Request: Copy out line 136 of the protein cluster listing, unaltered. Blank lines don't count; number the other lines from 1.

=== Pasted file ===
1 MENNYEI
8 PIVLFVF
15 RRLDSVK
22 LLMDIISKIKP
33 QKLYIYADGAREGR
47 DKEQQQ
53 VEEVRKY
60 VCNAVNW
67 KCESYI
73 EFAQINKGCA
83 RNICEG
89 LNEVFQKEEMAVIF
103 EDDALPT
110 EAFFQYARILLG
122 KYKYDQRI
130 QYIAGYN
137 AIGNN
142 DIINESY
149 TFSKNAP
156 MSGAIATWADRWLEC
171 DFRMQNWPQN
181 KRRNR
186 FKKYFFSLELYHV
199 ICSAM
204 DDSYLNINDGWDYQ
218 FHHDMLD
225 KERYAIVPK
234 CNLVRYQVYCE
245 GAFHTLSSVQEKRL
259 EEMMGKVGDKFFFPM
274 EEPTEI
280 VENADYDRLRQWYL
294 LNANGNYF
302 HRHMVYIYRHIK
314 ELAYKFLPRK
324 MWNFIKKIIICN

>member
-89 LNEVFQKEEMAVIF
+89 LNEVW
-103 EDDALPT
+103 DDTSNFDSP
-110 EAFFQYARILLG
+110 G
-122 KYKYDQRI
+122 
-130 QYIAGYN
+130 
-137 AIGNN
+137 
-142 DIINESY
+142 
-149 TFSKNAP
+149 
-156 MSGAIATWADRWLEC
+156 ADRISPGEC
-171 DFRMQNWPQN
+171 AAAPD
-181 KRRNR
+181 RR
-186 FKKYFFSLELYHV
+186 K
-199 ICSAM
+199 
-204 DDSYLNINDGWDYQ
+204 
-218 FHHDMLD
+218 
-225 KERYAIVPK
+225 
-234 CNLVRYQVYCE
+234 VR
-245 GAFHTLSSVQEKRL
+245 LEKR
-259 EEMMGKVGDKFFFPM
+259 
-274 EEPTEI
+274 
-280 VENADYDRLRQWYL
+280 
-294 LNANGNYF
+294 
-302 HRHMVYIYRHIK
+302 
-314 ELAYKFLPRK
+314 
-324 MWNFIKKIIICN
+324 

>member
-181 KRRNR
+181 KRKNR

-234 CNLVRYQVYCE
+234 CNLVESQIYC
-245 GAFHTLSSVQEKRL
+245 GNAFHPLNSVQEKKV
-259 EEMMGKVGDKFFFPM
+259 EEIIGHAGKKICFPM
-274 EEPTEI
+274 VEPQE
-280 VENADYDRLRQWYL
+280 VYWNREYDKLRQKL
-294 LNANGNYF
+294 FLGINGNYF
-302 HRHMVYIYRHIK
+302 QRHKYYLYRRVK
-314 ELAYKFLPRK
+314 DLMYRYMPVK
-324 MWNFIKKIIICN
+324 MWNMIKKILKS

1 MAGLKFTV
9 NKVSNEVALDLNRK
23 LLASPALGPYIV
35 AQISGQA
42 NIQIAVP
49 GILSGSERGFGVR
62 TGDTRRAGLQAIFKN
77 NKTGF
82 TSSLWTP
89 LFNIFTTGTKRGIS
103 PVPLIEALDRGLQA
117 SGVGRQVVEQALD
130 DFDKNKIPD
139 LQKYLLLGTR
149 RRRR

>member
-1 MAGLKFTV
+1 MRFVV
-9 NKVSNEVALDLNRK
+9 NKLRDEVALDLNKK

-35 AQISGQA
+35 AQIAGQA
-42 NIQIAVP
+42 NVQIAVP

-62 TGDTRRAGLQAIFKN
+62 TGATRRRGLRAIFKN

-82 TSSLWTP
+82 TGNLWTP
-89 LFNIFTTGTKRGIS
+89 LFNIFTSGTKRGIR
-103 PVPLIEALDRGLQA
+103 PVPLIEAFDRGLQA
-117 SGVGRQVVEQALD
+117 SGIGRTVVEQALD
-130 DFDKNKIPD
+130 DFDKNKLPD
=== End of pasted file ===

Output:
+82 TGNLWTP